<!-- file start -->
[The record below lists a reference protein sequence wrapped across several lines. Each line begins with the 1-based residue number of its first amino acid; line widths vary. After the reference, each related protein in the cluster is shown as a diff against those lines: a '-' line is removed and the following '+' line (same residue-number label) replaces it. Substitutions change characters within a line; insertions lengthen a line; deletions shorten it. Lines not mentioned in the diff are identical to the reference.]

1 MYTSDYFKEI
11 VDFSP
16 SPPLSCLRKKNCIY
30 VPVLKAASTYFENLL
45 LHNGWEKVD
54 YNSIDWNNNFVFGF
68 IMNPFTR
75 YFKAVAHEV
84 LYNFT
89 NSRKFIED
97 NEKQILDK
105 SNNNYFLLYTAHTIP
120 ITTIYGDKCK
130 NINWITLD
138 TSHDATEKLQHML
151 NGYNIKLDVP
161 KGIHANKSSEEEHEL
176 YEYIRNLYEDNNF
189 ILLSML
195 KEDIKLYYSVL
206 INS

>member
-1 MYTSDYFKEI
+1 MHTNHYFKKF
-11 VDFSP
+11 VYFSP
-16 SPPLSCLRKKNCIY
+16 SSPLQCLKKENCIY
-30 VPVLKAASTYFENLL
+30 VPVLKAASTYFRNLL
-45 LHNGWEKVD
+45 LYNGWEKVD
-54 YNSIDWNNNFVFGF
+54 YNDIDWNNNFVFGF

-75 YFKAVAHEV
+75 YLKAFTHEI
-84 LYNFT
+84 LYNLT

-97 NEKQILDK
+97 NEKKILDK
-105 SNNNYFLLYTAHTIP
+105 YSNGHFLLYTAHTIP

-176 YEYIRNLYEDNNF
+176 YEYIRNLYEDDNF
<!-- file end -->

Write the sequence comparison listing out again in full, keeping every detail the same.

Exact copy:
[The record below lists a reference protein sequence wrapped across several lines. Each line begins with the 1-based residue number of its first amino acid; line widths vary. After the reference, each related protein in the cluster is shown as a diff against those lines: a '-' line is removed and the following '+' line (same residue-number label) replaces it. Substitutions change characters within a line; insertions lengthen a line; deletions shorten it. Lines not mentioned in the diff are identical to the reference.]

1 MYTSDYFKEI
11 VDFSP
16 SPPLSCLRKKNCIY
30 VPVLKAASTYFENLL
45 LHNGWEKVD
54 YNSIDWNNNFVFGF
68 IMNPFTR
75 YFKAVAHEV
84 LYNFT
89 NSRKFIED
97 NEKQILDK
105 SNNNYFLLYTAHTIP
120 ITTIYGDKCK
130 NINWITLD
138 TSHDATEKLQHML
151 NGYNIKLDVP
161 KGIHANKSSEEEHEL
176 YEYIRNLYEDNNF
189 ILLSML
195 KEDIKLYYSVL
206 INS

>member
-1 MYTSDYFKEI
+1 MHTNHYFKKF
-11 VDFSP
+11 VYFSP
-16 SPPLSCLRKKNCIY
+16 SSPLQCLKKENCIY
-30 VPVLKAASTYFENLL
+30 VPVLKAASTYFRNLL
-45 LHNGWEKVD
+45 LYNGWEKVD
-54 YNSIDWNNNFVFGF
+54 YNDIDWNNNFVFGF

-75 YFKAVAHEV
+75 YLKAFTHEI
-84 LYNFT
+84 LYNLT

-97 NEKQILDK
+97 NEKKILDK
-105 SNNNYFLLYTAHTIP
+105 YSNGHFLLYTAHTIP

-176 YEYIRNLYEDNNF
+176 YEYIRNLYEDDNF